The Incredible Burt Wonderstone
A good magician knows how to make his audience look in one direction when he is performing the trick in the other.
This kind of subtle sleight of hand is not exactly in The Incredible Burt Wonderstone‘s bag. However, the movie has an obvious passion for the world of magic and the enthusiasm is contageous, creating a trick that the audience doesn’t totally believe in and doesn’t totally get, but they are willing to suspend disbelief.
The Incredible Burt Wonderstone is sort of like a little kid who got his first magic set and wants to do a show. The tricks have mostly been seen before and they are done somewhat awkwardly, but the kid is working so hard to please us and so obviously is thrilled by what they are doing that we really, really want to give them the benefit of the doubt, even when you can see the coin slipped between the fingers.
The magic kit reference is only partially coincidental here. Two kids with a magic set figure into the flashback that opens the film. Burt and Anton are two young kids in a small suburb, nerdy kids who have few friends and are regularly attacked by bullies. When Burt receives the kit sold by magician Rance Holloway (Alan Arkin), the two kids bond over a mutual love of illusion.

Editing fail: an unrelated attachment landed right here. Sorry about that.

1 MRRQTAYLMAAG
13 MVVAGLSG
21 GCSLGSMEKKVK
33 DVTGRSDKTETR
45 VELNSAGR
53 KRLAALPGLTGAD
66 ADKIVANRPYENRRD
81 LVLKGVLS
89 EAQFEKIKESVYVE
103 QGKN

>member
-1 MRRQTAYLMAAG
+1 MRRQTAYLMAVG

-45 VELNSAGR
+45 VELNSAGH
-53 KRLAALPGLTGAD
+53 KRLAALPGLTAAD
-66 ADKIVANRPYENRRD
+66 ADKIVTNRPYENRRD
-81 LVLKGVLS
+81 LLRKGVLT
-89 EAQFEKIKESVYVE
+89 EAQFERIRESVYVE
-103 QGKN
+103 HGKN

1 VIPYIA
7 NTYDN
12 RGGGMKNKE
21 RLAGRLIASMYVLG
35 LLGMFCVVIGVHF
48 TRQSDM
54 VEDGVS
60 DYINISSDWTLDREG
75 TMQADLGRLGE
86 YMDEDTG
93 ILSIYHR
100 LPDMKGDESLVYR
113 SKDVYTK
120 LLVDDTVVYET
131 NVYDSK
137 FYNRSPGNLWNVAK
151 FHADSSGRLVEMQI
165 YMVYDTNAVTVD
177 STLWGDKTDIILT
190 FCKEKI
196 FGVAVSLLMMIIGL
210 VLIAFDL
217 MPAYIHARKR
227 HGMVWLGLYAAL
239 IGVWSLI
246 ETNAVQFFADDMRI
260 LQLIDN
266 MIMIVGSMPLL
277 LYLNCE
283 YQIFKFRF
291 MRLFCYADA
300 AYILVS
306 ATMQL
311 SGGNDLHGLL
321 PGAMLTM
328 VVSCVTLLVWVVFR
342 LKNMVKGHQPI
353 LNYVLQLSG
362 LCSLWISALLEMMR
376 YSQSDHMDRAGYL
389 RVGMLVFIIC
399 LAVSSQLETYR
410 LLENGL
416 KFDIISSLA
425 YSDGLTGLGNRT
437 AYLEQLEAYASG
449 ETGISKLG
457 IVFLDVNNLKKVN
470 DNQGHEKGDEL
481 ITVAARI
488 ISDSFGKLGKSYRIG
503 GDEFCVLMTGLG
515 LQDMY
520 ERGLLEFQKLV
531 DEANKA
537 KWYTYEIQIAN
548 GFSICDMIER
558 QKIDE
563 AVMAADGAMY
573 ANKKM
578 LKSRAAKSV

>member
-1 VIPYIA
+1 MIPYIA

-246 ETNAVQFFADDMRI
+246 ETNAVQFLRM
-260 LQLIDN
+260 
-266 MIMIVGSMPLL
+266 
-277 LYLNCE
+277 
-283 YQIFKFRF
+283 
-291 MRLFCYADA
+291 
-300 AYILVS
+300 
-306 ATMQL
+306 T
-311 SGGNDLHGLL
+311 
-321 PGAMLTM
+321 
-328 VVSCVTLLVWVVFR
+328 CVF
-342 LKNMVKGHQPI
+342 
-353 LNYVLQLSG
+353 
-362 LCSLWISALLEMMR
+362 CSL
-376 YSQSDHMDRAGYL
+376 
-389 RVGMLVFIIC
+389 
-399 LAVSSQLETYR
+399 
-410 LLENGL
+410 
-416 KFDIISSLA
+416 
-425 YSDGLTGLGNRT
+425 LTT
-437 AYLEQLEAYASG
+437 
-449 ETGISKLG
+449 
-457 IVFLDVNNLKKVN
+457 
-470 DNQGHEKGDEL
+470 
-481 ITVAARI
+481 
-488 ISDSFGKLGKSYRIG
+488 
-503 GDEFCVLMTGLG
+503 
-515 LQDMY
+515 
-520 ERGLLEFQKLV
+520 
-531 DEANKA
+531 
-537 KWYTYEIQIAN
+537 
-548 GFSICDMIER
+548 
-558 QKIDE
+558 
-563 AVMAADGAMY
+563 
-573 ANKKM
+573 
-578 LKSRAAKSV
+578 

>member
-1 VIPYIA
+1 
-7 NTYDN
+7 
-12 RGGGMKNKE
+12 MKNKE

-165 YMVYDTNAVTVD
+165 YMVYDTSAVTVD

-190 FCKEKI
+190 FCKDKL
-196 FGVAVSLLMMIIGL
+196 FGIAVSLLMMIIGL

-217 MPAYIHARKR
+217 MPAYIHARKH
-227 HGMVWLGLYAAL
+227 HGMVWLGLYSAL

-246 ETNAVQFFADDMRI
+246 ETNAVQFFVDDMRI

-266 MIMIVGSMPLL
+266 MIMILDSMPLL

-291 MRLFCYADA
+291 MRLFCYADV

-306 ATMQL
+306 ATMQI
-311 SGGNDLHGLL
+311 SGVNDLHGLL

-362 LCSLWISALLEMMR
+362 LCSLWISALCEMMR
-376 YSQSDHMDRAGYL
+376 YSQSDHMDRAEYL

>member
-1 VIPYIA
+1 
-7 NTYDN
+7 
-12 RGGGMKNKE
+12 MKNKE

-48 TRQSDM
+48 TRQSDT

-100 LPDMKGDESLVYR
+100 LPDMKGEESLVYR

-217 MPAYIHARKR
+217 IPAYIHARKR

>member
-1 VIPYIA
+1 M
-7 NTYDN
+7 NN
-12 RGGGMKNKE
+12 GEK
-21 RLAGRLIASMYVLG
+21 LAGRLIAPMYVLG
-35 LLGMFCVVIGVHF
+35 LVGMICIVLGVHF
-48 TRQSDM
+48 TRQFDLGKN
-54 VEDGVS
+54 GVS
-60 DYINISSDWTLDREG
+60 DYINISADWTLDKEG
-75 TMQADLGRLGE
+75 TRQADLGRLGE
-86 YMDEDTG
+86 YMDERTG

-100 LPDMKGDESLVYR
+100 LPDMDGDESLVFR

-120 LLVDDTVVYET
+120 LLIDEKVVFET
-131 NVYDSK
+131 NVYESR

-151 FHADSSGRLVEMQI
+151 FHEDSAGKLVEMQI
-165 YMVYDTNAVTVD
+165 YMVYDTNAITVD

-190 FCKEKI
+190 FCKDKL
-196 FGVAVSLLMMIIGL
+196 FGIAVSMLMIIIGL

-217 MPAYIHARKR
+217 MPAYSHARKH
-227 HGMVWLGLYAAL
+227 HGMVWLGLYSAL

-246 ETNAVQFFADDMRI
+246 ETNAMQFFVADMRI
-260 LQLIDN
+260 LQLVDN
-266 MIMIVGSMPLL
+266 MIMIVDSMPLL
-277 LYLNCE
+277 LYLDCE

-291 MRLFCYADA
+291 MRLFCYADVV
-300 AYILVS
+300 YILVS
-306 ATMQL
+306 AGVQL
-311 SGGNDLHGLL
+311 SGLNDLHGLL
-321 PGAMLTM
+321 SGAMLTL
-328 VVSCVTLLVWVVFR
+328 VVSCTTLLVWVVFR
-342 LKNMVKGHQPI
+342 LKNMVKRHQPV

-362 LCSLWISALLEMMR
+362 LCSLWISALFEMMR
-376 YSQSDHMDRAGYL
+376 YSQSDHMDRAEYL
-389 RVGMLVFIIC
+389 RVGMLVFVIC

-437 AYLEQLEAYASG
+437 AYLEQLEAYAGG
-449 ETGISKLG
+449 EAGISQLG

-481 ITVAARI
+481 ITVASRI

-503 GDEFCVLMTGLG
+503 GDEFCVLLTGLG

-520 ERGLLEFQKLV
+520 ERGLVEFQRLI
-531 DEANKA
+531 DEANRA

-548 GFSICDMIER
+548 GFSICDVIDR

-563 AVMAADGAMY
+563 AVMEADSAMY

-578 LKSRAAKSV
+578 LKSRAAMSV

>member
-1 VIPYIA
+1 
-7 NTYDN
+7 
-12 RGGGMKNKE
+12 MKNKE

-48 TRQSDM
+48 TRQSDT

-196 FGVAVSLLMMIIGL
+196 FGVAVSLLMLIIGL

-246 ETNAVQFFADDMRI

Fast forward thirty years. Burt (Steve Carell) and Anton (Steve Buscemi) are now famous magicians who have a sold-out residency at a swanky Vegas hotel. However, after all these years of working together and doing the same exact show night after night, they have become bored and started getting on each others’ nerves. The audiences have picked up on their apathy and started to tune out. Suddenly empty chairs are more and more common in the Burt and Anton theater.